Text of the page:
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North Carolina anti-muni broadband bill on ice

updated 02:10 pm EDT, Wed May 6, 2009

N Carolina Ices Anti-Muni

North Carolina's House of Representatives today said it has sent a controversial bill that would have restricted municipal broadband to a study committee. The move effectively shelves the bill for at least a year and comes after those opposing it put pressure on the House to reevaluate the measure, which would have banned cities from taking advantage of any Obama administration broadband stimulus money while still letting private carriers take advantage of the funds themselves. It would have also in many cases made it difficult for such services to continue.

The bill was co-created with the help of incumbent carriers in the state, such as Sprint spin-off Embarq and Time Warner, which had proposed it largely to prevent municipal broadband from competing with their own services. Most of the action was sparked by Wilson, North Carolina's city-run Greenlight service: the fiber optic-based Internet provider offers a 10Mbps symmetric connection for $35 per month, or about $20 less than Time Warner's asymmetric plan, and also offers a 100Mbps service that none of the major firms offer.

Critics have noted that the cable and DSL providers have also in other cases tried to shut down municipal broadband efforts even in towns they don't plan to serve. The broadband stimulus is meant largely to address the gap by either offsetting the costs of expanding into these areas or letting local firms provide enough coverage on their own.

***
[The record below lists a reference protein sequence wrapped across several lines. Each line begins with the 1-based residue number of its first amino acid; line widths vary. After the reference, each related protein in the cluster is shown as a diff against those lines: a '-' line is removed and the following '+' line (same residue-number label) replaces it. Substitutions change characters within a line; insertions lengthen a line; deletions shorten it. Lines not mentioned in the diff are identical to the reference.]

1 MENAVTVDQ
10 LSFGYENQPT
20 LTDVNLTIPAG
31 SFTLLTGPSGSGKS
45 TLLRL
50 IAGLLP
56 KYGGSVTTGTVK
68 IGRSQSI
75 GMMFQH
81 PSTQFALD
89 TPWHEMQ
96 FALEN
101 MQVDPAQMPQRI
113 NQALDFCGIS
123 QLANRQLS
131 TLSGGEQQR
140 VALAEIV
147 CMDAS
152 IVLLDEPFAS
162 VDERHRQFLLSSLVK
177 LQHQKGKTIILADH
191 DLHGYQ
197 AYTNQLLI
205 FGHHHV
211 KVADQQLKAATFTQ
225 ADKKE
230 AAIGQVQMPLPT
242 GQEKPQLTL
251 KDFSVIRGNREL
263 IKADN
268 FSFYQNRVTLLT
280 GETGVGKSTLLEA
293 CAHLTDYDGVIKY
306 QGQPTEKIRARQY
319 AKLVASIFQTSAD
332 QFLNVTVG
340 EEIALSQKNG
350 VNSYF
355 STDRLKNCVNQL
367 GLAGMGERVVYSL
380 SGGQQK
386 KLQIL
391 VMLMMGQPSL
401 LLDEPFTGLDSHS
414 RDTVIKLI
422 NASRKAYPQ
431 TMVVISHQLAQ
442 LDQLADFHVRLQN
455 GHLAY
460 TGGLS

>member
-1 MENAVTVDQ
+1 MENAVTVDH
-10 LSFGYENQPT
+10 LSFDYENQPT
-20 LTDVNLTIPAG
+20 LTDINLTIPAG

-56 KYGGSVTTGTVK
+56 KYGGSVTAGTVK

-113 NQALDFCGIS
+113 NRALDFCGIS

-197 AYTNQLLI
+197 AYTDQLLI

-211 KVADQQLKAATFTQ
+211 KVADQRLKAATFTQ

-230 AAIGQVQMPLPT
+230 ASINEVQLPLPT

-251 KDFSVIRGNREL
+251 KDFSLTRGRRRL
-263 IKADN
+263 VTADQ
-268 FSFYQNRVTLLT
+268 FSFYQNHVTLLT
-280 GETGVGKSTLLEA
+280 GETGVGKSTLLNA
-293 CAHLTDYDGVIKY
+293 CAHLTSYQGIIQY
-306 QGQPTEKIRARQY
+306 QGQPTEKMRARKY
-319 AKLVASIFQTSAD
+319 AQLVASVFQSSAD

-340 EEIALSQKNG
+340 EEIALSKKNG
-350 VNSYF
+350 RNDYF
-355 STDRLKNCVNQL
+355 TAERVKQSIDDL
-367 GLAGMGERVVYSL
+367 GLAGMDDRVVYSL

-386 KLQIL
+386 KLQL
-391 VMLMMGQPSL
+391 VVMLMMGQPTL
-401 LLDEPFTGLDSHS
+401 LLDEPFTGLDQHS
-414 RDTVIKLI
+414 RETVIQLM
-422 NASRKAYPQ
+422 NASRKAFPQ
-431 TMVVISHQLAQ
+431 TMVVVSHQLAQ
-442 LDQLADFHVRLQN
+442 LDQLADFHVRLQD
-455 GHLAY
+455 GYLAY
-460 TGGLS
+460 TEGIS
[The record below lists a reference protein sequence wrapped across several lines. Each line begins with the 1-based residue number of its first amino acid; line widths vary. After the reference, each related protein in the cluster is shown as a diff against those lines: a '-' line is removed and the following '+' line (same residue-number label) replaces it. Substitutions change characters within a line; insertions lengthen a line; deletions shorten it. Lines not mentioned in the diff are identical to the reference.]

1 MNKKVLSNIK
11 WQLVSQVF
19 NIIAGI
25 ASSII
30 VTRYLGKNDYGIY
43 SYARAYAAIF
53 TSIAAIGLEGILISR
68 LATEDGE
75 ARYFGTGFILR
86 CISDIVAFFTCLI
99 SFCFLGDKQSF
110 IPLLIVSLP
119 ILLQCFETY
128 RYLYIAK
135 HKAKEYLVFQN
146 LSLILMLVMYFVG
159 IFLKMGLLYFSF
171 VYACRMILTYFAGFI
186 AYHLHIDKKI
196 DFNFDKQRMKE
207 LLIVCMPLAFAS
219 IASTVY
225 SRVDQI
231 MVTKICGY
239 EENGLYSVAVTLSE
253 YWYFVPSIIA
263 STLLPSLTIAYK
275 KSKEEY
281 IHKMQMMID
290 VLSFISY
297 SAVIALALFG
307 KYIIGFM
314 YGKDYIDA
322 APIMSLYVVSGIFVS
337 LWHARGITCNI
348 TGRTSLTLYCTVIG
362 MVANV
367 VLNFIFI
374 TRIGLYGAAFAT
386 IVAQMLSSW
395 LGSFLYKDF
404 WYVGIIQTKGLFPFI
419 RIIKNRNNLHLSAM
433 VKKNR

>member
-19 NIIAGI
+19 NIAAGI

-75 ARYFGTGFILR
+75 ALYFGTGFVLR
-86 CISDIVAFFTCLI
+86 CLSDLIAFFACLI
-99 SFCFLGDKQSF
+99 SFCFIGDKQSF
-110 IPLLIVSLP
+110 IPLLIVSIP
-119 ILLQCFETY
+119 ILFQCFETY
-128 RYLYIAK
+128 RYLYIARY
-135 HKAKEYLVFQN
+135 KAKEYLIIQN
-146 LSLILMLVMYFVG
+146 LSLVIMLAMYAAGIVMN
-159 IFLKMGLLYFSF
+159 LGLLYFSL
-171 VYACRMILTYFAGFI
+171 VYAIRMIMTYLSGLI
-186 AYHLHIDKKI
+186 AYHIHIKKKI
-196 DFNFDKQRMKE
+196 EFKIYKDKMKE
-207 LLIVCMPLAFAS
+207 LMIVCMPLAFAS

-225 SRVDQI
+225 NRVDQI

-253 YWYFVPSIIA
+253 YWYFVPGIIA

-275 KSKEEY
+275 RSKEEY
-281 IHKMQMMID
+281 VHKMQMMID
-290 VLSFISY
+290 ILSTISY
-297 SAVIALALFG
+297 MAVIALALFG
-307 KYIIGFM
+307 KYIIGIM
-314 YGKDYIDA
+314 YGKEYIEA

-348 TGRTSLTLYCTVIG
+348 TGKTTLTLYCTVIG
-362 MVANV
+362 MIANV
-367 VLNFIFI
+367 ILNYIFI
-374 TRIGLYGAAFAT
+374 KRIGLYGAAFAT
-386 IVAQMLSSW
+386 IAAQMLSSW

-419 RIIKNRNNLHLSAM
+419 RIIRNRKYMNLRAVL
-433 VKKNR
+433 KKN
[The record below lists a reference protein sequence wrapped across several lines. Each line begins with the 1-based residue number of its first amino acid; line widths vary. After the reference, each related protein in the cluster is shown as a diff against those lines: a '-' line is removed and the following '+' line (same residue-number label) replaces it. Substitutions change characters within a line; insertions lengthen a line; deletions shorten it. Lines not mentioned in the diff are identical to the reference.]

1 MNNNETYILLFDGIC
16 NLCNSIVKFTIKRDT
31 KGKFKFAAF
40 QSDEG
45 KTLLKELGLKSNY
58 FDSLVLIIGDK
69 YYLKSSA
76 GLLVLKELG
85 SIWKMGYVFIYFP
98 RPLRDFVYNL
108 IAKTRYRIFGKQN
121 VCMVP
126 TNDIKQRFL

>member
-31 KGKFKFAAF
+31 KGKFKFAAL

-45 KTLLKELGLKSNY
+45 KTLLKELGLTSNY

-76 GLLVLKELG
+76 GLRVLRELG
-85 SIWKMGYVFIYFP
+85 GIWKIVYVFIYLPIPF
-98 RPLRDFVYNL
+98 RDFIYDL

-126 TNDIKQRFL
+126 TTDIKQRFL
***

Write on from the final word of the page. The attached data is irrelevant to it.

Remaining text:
By Electronista Staff


  1. sharp3d

    Fresh-Faced Recruit

    Joined: Aug 2008



    Can someone translate this article?

    Time warner years behind their NC promise of 40MB. What happened to the 200 million tax dollars it cost to lay fiber everywhere in NC in 98-99. I remember seeing the construction burying cable everywhere for 2 years and now high speed seems ok but not 12mb or anything, just 6mb .

    I say wouldn't a competition from local companies, encourage TW to make good on their promise?

  1. climacs

    Mac Enthusiast

    Joined: Sep 2001


    there goes

    the argument that private enterprise always, always, always does it better.

    Sometimes, private enterprise colludes to keep service down and prices high.

  1. shawnde

    Fresh-Faced Recruit

    Joined: Apr 2008


    re: there goes

    Actually, that's exactly what they're doing. They're afraid of a new entrant, and so they're trying to shut them down, so they can reap more profits from crappier service, and do a much slower rollout.

    This is exactly what we have in Canada with Cell Phone providers. They kill competition in its tracks so that they can charge more for less service.

  1. testudo

    Forum Regular

    Joined: Aug 2001



    which is why one should insist on getting competition into a market, or, failing that because of the cost of entrance, regulate the h*** out of the monopoly.

    As for Wilson's fiber service, how much did it cost taxpayers to lay that down?

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